Val Xavier, a drifter of obscure origins arrives at a small town and gets a job in a store run by Lady Torrence, a sex-starved woman whose husband Jabe M. Torrance is dying of cancer ... See full summary »
Running from the law after a bank robbery in Mexico, Dad Longworth finds an opportunity to take the stolen gold and leave his partner Rio to be captured. Years later, Rio escapes from the ... See full summary »
A German living in India during World War II is blackmailed by the English to impersonate an SS officer on board a cargo ship leaving Japan for Germany carrying a large supply of rubber for... See full summary »
Produced by the ABC as its television network was just getting off the ground, this program was one of the first dramatic series television to attract top-name actors and actresses. ... See full summary »
Ex-GI Ken who as a result of a war wound is paralyzed below the waist. In the hospital back home, he passes through an initial period of depression with the help of a sympathetic Dr. Brock and his faithful fiancée Ellen. Ken's bitter isolation is also overcome with the help of his fellow patients, especially the intelligent young cynic Norm, the witty Leo and serious young Angel. Soon Ken throws himself into the work rehabilitation and after a long period of physical therapy even suspects he may regain the use of his limbs. With the approval and help of the doctor, he and Ellen marry, but on their wedding night both have misgivings about the marriage: the full realization of Ellen's new responsibilities frighten her and makes her more uncertain than ever, and Ken reverts to self-pity. There is a violent argument, and he goes back to the hospital. But his blazing anger finds no sympathy from his buddies, and after a surprising conversation with Dr. Brock, Ken realizes that he must ... Written by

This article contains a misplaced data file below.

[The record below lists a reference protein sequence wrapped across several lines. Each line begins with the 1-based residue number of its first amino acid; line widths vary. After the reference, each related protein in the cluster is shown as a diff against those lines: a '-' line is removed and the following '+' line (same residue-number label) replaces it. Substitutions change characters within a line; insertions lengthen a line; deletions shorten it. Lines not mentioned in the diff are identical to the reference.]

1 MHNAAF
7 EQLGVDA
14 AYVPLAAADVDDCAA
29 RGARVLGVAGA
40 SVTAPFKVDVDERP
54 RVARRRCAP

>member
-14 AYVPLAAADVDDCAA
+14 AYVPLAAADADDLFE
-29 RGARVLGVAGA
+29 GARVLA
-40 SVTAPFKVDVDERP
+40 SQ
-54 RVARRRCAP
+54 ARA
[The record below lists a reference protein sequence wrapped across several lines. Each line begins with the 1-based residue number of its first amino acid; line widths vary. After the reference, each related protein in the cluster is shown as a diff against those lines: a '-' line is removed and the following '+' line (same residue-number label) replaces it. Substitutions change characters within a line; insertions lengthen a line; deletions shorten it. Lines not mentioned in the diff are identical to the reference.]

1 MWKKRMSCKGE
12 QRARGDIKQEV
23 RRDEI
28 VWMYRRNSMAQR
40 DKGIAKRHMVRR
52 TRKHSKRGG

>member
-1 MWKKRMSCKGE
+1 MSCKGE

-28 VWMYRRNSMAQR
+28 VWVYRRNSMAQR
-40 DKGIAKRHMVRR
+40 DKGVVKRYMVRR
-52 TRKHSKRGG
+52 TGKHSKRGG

Marlon Brando's screen debut. He is reported to have prepared for his role as an embittered paraplegic by lying in bed for a month in a veterans' hospital. See more »
The way Dr. Brock holds Addison's crutches changes between shots. See more »
If he loves you as much you love him, he'll make you go.
You've been so clever, so logical, I've never knew that you handled words so well.
That's not an answer, Elly.
You weren't quite so logical a few years ago when we needed some boys to ground and get killed or paralyzed.
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Fred Zinnemann finally came up with a script that Marlon Brando liked enough to leave the stage and head for Hollywood. And the rest is history. That script turned out to be The Men. Brando is Bud, a paraplegic shot in WWII and recovering in a veterans hospital. Unfortunately there is no hope for Bud ever walking again, a fact he refuses to accept. This movie is an interesting character study. Brando shows here why he would become the most influential actor of the last century. He brilliantly depicts a man at tremendous odds with himself. The supporting cast of characters, Teresa Wright(Bud's love interest), the doctors, and the men in the hospital, are well cast. Fans of character driven dramas and Brando fans should get a kick out of this film.
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